It’s a cool evening in October — you know the kind — black skies at six o’clock and a chill that shakes you to the bone. It’s a night that makes you want to curl up under a blanket and hide out until morning. Instead, I’m dashing across the parking lot and through the front door of Keating CrossFit for the first time.
The fully loaded gym is clean and rustic, with visible signs of hard work and determination suggested through conspicuous scratches here and there.
Brent Owen, owner and head coach, welcomes me and 10 others to our inaugural session of the Keating CrossFit beginner series. The series is one month long, consists of two lessons a week, and Brent, with an assistant coach, teaches the fundamentals of the sport. Beginner series are common at all CrossFit gyms but the extent and delivery vary.
As I stand in line with my beginner comrades, I’m afraid. Brent stands before us with a cool reserve and confidence. He’s incredibly fit and speaks fluently about CrossFit, demonstrating his intimate knowledge of the sport.
Brent takes us through a typical CrossFit workout, which includes a warm-up, strength training and a “workout of the day,” better known as WoD. He is meticulous in his training. He has the eye of a hawk and, with the help of his assistant coach, manages to pay individual attention to everyone, ensuring we are doing the movements correctly.
“People come in here and think CrossFit is going to be hard. But all exercise is hard; it’s more about the effort you’re willing to put in. The difference when you come into a class like CrossFit is that you have a coach, someone like me watching you, encouraging you and expecting you to work hard,” says Brent.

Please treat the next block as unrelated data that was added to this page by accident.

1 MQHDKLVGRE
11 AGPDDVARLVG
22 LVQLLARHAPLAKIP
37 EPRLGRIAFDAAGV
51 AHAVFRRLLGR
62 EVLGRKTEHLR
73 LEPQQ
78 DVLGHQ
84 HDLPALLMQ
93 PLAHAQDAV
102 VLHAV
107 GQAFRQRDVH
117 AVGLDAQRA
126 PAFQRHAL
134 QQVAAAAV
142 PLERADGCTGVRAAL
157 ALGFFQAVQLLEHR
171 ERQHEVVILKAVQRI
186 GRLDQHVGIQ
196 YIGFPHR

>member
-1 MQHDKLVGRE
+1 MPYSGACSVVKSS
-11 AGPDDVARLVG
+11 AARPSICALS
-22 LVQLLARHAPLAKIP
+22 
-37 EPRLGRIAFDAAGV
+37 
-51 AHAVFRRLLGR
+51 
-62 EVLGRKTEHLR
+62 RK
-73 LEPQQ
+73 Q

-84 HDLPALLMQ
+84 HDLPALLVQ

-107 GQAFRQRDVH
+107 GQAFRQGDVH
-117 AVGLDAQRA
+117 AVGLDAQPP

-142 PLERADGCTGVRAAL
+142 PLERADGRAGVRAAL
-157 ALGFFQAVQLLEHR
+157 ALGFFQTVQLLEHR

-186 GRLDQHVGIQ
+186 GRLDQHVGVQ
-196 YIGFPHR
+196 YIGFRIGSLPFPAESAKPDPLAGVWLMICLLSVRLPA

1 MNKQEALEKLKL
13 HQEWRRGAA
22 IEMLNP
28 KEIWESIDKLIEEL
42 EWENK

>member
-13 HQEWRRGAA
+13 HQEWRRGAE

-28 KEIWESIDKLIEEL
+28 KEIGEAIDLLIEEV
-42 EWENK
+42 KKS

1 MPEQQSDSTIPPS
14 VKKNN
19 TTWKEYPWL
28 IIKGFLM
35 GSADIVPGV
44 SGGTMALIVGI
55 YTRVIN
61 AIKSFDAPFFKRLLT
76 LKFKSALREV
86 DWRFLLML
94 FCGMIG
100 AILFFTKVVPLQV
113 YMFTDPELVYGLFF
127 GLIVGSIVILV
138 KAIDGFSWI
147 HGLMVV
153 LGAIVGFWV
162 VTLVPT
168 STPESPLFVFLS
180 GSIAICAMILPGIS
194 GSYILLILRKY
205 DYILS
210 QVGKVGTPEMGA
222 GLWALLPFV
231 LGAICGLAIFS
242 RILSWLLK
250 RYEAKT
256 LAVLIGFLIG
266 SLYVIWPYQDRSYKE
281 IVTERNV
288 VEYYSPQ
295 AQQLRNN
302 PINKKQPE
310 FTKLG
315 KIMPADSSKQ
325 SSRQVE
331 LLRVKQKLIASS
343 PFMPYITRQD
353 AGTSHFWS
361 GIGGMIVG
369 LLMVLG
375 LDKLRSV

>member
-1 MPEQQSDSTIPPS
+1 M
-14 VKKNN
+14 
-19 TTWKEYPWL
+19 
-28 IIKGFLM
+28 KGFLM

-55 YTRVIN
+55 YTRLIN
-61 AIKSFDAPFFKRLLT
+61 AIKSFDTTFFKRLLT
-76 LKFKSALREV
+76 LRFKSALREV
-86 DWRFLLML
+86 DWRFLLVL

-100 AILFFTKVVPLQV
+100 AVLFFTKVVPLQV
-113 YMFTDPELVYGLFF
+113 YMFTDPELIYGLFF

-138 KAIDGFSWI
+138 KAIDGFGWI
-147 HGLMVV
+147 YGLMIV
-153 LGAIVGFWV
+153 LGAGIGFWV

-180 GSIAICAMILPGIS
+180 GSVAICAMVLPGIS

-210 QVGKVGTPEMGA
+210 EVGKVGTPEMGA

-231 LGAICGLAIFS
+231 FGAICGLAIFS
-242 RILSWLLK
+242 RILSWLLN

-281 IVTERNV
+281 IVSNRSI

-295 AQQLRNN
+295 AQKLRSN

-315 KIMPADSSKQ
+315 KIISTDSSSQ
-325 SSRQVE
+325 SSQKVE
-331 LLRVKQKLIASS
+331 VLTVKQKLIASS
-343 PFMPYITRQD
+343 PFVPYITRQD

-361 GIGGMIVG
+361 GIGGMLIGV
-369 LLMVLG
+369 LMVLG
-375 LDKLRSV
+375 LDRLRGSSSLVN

Brent opened Keating CrossFit in 2014. The father of three young children describes CrossFit as a vessel for propelling change in people’s lives.
“You want to change your life when you come in here. I fell in love with being fit, feeling good and being in a good mood all the time,” Brent explains. “Once you start getting a little bit better and you see that you can do things you never thought you could do, you build a whole new confidence, which carries through to every part of your life.
It’s been about five months since that first cool night and I have succumbed to the addictive nature of CrossFit. The sport is commonly referred to as the “CrossFit Community.” There is an undercurrent of acceptance and support for everyone’s personal circumstances and fitness level.
“CrossFit is for absolutely everyone. The movements are all scalable and practical. The hardest part for anyone is walking through the front door,” notes Brent.
CrossFit is a place where people of all ages (from teens right up to seniors), fitness levels and personal conditions — from injuries to pregnancies — come together to support one another in sport and in life.
I owe credit to Brent for a few important things: first, he has effectively debunked any negative connotations I previously had about the sport; second, he is beyond tolerant of my endless string of questions, even when I am repeating myself; third, the man has whipped me into better shape than I could have ever anticipated being in my life.
CrossFit workouts are designed to be comprehensive and include high intensity interval training, Olympic weightlifting, plyometrics, powerlifting, gymnastics, calisthenics and strongman components.
The ten key physical qualities CrossFit contributes to are: cardiovascular/respiratory endurance, power, speed, coordination, stamina, strength, flexibility, agility, balance and accuracy.
1) Find a good coach. I could never have started on this journey without the proficient instruction of Brent and the other coaches at Keating CrossFit.
2) Start slowly and respect the limits of your body. I am still the slowest and lightest lifter in every class I go to, but I know I’m working my hardest, and listening to my body (in and out of class).
3) Don’t be afraid to speak up. If something doesn’t feel right, or a movement is hurting you in any way, tell your coach; he or she can easily offer you tips or an alternative exercise.
– Story by Chelsea Forman